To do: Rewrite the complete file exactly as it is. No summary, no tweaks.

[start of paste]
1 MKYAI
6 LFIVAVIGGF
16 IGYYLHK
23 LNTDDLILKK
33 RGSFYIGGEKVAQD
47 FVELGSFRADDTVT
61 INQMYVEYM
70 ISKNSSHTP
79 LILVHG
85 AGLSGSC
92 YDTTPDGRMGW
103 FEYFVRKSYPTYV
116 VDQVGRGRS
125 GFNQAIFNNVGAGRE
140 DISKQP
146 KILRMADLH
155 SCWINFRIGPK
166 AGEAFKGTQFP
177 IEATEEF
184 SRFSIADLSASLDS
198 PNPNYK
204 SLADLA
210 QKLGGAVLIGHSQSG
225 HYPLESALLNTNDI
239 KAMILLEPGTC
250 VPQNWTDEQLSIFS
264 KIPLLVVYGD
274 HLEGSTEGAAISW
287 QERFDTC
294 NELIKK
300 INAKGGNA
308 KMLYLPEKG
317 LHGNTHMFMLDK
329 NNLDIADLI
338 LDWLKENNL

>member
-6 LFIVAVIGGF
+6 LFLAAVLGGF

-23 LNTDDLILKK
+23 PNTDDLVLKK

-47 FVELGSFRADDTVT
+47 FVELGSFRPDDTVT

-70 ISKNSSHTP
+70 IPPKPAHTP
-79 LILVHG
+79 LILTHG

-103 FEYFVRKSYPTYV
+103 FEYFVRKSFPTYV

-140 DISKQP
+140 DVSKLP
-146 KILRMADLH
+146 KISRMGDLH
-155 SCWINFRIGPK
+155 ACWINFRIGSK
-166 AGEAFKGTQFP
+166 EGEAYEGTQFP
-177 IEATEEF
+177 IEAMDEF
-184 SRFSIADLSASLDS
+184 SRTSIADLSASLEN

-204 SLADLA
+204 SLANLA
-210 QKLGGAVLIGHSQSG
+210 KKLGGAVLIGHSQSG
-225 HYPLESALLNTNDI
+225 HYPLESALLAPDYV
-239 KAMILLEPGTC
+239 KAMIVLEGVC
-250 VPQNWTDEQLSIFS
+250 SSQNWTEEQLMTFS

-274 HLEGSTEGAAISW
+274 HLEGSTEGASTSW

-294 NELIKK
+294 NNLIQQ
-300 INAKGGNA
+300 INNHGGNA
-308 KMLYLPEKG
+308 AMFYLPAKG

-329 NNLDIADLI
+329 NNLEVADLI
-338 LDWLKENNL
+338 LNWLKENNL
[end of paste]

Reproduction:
1 MKYAI
6 LFIVAVIGGF
16 IGYYLHK
23 LNTDDLILKK
33 RGSFYIGGEKVAQD
47 FVELGSFRADDTVT
61 INQMYVEYM
70 ISKNSSHTP
79 LILVHG
85 AGLSGSC
92 YDTTPDGRMGW
103 FEYFVRKSYPTYV
116 VDQVGRGRS
125 GFNQAIFNNVGAGRE
140 DISKQP
146 KILRMADLH
155 SCWINFRIGPK
166 AGEAFKGTQFP
177 IEATEEF
184 SRFSIADLSASLDS
198 PNPNYK
204 SLADLA
210 QKLGGAVLIGHSQSG
225 HYPLESALLNTNDI
239 KAMILLEPGTC
250 VPQNWTDEQLSIFS
264 KIPLLVVYGD
274 HLEGSTEGAAISW
287 QERFDTC
294 NELIKK
300 INAKGGNA
308 KMLYLPEKG
317 LHGNTHMFMLDK
329 NNLDIADLI
338 LDWLKENNL

>member
-6 LFIVAVIGGF
+6 LFLAAVLGGF

-23 LNTDDLILKK
+23 PNTDDLVLKK

-47 FVELGSFRADDTVT
+47 FVELGSFRPDDTVT

-70 ISKNSSHTP
+70 IPPKPAHTP
-79 LILVHG
+79 LILTHG

-103 FEYFVRKSYPTYV
+103 FEYFVRKSFPTYV

-140 DISKQP
+140 DVSKLP
-146 KILRMADLH
+146 KISRMGDLH
-155 SCWINFRIGPK
+155 ACWINFRIGSK
-166 AGEAFKGTQFP
+166 EGEAYEGTQFP
-177 IEATEEF
+177 IEAMDEF
-184 SRFSIADLSASLDS
+184 SRTSIADLSASLEN

-204 SLADLA
+204 SLANLA
-210 QKLGGAVLIGHSQSG
+210 KKLGGAVLIGHSQSG
-225 HYPLESALLNTNDI
+225 HYPLESALLAPDYV
-239 KAMILLEPGTC
+239 KAMIVLEGVC
-250 VPQNWTDEQLSIFS
+250 SSQNWTEEQLMTFS

-274 HLEGSTEGAAISW
+274 HLEGSTEGASTSW

-294 NELIKK
+294 NNLIQQ
-300 INAKGGNA
+300 INNHGGNA
-308 KMLYLPEKG
+308 AMFYLPAKG

-329 NNLDIADLI
+329 NNLEVADLI
-338 LDWLKENNL
+338 LNWLKENNL